I was a freshman in college when the 1980 adaptation of Pride and Prejudice aired on Masterpiece Theater. After two episodes I couldn’t wait to find out what happened so I found a copy of Jane Austen’s masterpiece and read it almost in one swallow. I was thrilled to discover she wrote other books. No comment on the quality of my high school education, yet I am glad I discovered Jane Austen outside the classroom because I liked the freedom of experiencing it without the taint or tedium of high school discussions. I learned so much about life and myself from reading her books. I am a rebel that way.
What I also learned is that not very many people in college actually read Austen. And fewer are enthusiasts. Whereas I was so excited I began celebrating her birthday in December, to which most people reacted with a quizzical brow.
Fast forward 30+ years and imagine my thrill at finding the Jane Austen Reading Group that meets monthly at the Ella McClatchy public library. We are all enthusiasts. At last I have found a Jane loving tribe. Our most recent book for discussion was A Jane Austen Education by William Deresiewicz (WD). WD is a brilliant writer and captivated us all with his memoir based on what he learned about life while studying Austen’s work as a graduate student at Columbia University.
WD was 26 when he picked up Emma as part of a class assignment. He was enthralled with modern literature and had assiduously avoided 19th century literature. The timing was perfect as he discovered one of the best storyteller moralists just as he was ready to grow up.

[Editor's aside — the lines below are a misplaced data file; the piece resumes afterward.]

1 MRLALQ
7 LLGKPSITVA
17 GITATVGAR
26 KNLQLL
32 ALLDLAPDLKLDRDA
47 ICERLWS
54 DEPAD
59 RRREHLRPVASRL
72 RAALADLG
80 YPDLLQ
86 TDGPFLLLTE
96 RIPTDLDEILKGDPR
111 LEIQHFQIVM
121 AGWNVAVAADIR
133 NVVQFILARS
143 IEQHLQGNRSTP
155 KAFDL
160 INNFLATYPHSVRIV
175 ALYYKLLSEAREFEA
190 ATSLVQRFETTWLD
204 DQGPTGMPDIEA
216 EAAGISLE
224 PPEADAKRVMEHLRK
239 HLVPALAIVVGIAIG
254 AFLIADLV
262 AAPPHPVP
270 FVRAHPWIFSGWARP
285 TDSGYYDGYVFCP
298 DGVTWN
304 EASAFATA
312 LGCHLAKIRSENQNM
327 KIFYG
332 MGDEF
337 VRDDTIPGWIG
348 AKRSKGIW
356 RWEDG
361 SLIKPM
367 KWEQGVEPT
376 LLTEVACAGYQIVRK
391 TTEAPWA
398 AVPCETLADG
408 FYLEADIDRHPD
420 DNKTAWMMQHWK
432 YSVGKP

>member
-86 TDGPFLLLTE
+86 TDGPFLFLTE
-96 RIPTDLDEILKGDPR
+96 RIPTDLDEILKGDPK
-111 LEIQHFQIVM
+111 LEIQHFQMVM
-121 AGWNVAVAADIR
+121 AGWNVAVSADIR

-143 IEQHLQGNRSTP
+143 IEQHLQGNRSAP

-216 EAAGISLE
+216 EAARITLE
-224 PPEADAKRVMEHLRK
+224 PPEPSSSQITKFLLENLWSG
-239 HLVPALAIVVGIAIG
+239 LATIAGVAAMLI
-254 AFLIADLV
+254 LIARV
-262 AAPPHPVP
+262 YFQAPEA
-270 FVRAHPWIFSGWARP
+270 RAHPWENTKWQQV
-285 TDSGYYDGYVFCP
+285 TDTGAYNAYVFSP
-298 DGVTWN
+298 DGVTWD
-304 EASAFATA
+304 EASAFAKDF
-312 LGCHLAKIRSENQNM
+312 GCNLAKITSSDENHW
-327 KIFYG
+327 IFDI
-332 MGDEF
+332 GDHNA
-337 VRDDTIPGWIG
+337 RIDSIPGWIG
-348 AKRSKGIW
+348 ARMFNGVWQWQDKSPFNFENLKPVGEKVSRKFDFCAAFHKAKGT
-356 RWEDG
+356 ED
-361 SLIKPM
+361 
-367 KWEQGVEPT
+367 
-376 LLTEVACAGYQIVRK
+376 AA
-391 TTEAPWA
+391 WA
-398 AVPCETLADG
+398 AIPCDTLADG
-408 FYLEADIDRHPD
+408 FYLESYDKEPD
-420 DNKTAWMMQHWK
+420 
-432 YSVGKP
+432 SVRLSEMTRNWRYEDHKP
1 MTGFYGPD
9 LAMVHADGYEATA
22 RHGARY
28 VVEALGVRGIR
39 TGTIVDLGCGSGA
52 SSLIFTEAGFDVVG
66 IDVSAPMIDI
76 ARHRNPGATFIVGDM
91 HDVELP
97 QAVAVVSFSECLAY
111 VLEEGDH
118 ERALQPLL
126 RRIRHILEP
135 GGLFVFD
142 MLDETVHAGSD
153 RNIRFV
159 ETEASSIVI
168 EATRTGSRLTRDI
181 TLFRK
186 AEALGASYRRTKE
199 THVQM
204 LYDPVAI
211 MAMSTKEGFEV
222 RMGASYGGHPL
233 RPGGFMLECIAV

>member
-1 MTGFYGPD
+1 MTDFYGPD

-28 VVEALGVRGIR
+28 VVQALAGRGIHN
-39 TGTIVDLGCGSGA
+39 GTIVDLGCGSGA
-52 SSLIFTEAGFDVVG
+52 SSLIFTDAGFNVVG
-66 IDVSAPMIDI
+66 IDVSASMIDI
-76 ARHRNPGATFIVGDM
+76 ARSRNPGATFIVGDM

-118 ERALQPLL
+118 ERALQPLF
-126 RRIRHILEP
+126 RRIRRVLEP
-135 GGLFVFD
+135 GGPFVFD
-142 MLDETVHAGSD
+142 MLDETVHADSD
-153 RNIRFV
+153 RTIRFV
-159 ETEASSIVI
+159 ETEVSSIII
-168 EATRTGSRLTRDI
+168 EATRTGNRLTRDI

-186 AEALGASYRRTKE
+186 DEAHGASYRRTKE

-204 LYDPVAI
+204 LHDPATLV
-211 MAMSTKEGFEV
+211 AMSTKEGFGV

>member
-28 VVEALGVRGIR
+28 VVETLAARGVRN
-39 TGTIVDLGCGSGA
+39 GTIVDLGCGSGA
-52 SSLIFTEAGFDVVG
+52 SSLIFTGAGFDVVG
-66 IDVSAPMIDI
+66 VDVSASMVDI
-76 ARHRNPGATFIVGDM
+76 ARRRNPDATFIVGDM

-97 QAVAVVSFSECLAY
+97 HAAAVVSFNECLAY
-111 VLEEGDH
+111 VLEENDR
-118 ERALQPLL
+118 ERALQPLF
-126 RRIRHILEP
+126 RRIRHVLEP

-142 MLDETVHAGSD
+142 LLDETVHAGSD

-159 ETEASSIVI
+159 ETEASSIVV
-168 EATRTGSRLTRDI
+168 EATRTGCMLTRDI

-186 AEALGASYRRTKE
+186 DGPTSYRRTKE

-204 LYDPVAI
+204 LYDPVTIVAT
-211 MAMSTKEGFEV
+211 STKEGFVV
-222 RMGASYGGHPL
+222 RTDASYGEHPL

“Learning that my feelings mattered–learning to figure out what my feelings were in the first place–was extremely liberating as I got older. I needed to realize that I could do what I wanted with my life and that I could do it just because I wanted to. Accepting that my emotions were valid and important and morally significant–they they should have a bearing on how I act–was a crucial part, at that point, of growing up.” (p 68)
Reading Jane Austen helped him realize that there was a better way to value people. “Not as fun or not fun, or stylish or not stylish, but as warm or cold, generous or selfish. People who think about others and people who don’t. People who know how to listen, and people who only know how to talk.” (p 161) Austen created characters who on the surface were recognizable and tedious, but also kind and tenderhearted (Mr. Woodhouse) or loving and cheerful (Miss Bates). Austen taught WD to appreciate the finer human qualities.
She prized people with character above people with an aristocratic title or cold hearted family members. In her early books she gave her heroines a happy ending with husband of good character, oh yeah, and bags of money. As she grew older her stories focused more on the value of friendship and she examined the differences between superficial relationships and true friendship. “Putting your friend’s welfare before your own, that was Austen’s idea of true friendship. That means admitting when you’re wrong, but even more importantly, it means being willing to tell your friend when they are… True friends do not shield you from your mistakes, they tell you about them: even at the risk of losing your friendship–which means, even at the risk of being unhappy themselves.” (p 194)
WD had a mentor professor who taught him many things about life and Jane Austen. He shared in a conversation one day, “Austen is saying that it’s important to spend time with extraordinary people,’ he said with a twinkle in his eye. ‘So that’s what I advise you to do: spend time with extraordinary people.” (p 110)